admirals were met at the railroad sta
tion by royal carriages andi were taken
to the castle through a shower of rain.
At the depot and. at the castle for this
occasion detachments of bluejackets
formed' the guard of honor. The British
first lord of the admiralty, the Right
Hon. George J. Goschen, was In full uni
form, and the admirals were ablaze with
decorations and resplendent in full
dress. At the castle they were enter
tained at luncheon in the Waterloo
room and were afterward received by
the queen.
The queen received the adhilrals sit
ting and the spoke very cordially to
Admiral Miller, who then presented the
members of his staff to her majesty.
The naval officers were afterward
shown through the castle.
ON BOARD SHIP
PORTSMOUTH, England, June 24.—
Already there is a big assemblage of
yachts in the Solent to witness the great
naval review of Saturday. Practically
all the warships, British and foreign, are
in line and they present a most impos
ing sight. The American line ships will
carry a full complement of passengers
to the review. On board the New York,
among others, there will be Sir Patrick
Blake, former congressman Bourke
Cockran, Sir Charles Firber, Mr. Knatch
bull-Hugeson, Lord Cecil Manners, Ad
miral Sir George Nares and 450 others,
mostly Americans.
The White Star liner Teutonic left
Liverpool today as an armed cruiser.
She has on board, in addition to her reg
ular crew, who are all naxal reserve
men, twenty bluejackets of the royal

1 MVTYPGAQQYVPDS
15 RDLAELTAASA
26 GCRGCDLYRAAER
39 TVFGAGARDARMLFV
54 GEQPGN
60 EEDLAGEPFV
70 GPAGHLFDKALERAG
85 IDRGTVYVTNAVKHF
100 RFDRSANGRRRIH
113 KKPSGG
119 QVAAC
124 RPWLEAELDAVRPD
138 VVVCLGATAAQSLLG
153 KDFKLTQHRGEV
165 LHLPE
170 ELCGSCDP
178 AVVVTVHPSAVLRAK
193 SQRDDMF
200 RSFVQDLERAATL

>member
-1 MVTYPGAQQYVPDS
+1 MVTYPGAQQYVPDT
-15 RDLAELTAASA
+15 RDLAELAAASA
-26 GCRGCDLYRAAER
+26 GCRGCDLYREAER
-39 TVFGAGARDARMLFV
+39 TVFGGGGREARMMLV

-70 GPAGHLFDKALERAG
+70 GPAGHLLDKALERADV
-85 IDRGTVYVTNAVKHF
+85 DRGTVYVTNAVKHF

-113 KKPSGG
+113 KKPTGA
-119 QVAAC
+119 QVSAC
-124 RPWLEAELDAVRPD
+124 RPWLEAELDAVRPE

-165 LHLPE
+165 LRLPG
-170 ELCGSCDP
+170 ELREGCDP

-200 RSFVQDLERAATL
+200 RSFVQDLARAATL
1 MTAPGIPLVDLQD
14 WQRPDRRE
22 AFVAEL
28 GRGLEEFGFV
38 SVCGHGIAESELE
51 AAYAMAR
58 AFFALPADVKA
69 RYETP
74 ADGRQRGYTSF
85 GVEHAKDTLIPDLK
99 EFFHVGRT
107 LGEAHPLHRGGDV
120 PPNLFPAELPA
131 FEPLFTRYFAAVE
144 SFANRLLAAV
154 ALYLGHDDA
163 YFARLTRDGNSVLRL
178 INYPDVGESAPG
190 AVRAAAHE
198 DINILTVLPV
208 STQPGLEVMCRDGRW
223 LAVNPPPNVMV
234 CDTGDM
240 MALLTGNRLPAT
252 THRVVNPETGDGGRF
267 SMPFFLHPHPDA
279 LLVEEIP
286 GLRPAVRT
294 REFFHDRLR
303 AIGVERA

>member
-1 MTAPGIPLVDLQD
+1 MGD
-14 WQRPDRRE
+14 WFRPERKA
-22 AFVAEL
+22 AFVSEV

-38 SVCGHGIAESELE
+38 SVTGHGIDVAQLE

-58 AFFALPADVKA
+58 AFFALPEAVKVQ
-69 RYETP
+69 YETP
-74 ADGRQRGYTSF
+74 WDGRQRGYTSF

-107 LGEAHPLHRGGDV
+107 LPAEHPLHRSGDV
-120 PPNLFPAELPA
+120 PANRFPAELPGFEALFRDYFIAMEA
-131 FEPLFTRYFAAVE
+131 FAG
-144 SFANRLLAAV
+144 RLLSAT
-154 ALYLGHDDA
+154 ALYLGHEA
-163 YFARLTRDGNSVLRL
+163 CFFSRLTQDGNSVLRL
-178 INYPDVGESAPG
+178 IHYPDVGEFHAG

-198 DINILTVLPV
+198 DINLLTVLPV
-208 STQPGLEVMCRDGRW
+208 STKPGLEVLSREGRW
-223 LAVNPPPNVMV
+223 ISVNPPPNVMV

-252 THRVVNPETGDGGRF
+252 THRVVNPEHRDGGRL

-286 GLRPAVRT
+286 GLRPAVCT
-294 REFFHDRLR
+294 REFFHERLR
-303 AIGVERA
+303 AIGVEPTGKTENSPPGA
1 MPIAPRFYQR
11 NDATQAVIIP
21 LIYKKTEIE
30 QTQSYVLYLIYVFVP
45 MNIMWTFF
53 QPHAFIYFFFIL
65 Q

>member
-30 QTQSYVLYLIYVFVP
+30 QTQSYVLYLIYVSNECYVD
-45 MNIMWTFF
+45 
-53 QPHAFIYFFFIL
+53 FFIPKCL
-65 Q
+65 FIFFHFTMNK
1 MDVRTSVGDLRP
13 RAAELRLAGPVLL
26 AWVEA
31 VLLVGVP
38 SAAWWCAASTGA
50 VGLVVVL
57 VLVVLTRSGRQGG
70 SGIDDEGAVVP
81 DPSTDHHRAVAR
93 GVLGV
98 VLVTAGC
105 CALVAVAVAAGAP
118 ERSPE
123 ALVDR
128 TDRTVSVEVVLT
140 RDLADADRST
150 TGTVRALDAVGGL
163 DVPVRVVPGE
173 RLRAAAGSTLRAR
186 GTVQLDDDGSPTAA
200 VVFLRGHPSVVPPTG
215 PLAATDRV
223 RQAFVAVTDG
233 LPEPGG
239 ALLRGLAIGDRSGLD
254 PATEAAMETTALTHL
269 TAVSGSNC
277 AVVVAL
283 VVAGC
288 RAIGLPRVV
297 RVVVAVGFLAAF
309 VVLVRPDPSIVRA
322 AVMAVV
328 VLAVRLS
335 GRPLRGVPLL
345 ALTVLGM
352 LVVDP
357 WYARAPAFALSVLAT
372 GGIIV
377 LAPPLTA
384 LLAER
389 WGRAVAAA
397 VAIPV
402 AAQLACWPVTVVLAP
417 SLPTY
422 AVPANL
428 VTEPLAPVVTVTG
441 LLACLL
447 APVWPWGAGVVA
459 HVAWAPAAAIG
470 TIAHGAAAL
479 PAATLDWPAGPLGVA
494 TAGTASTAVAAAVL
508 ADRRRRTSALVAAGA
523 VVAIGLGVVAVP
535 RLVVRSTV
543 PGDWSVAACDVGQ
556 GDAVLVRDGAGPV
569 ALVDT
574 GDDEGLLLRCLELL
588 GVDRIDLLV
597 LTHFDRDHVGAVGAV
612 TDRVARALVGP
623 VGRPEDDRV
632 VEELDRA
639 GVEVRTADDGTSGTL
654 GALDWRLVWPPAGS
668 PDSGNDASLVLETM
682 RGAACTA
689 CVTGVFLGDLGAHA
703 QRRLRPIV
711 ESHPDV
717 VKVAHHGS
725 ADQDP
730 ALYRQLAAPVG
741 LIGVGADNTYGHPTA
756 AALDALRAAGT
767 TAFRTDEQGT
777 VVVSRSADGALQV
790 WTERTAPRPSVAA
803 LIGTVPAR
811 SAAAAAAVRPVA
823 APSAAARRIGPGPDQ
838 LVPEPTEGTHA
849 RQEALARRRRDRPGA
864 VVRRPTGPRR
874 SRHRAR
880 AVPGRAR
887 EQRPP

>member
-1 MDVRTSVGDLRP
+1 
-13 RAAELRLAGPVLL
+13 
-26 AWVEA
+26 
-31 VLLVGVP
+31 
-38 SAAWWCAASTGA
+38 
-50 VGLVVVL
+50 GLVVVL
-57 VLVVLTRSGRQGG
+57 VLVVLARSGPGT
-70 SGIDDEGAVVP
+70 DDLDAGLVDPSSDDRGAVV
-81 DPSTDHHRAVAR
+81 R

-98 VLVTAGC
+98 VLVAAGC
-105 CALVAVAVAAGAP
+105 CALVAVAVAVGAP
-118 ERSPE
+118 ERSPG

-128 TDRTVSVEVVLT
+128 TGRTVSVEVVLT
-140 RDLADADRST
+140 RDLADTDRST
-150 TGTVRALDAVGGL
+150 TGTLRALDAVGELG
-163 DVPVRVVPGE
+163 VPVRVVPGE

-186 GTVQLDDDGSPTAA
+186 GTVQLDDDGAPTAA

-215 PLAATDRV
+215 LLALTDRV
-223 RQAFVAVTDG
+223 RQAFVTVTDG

navy, twenty boys from the school ship
Conway and 100 boys from the orphan
age ship Indefatigable.
WELL RECEIVED
LONDON, June 25.—The Daily News
says this morning: Mr. Chamberlain's
address to the colonial premiers yester
day was most favorably received. We
understand it will be printed for them.
A long discussion ensued and at the con
clusion of the conference Mr. Chamber
lain and the premiere were photo
graphed in a group for the queen's Jubi
lee album.
Windsor castle is brilliantly illumin
ated tonight with the changing colors of
Bengal lights. The magnificent specta
cle is visible for a distance of ten miles.
The day was a busy one for the foreign
princes now in the city. They have
called upon each other at the various
houses where they are staying. Large
receptions were given this evening by
the German and Austrian ambassadors
and Lord Frederick Roberts of Kan
dahar gave a special reception to the
Indian officers.
So far as the public are concerned the
fetes are virtually ended. Some illumin
ations will be continued until the end of
the week, but many, together with the.
INDEX
TO THE TELEGRAPH NEWS
Official reports from Cuba announce
an insurgent defeat.
Japanese objections to Hawaiian
annexation as set forth in the protest
filed; England shows small interest in
the matter.
Eastern college men anxious for
fine weather for the big boat race to
day; baseball games and bicycle
races; sporting notes.
Testimony in direct proof of con
spiracy given in the Angus-Craven
1 case. Attorney Aitken details his in
; terview with Mrs. Craven when the
i pencil deeds were shown him.
Confederate veterans hold a re
union at Nashville and seem to enjoy
the occasion; time thins the ranks of
the grizzled soldiers and there will
never be another such parade.
The poor of London given a taste of
princely bounty in honor of the jubi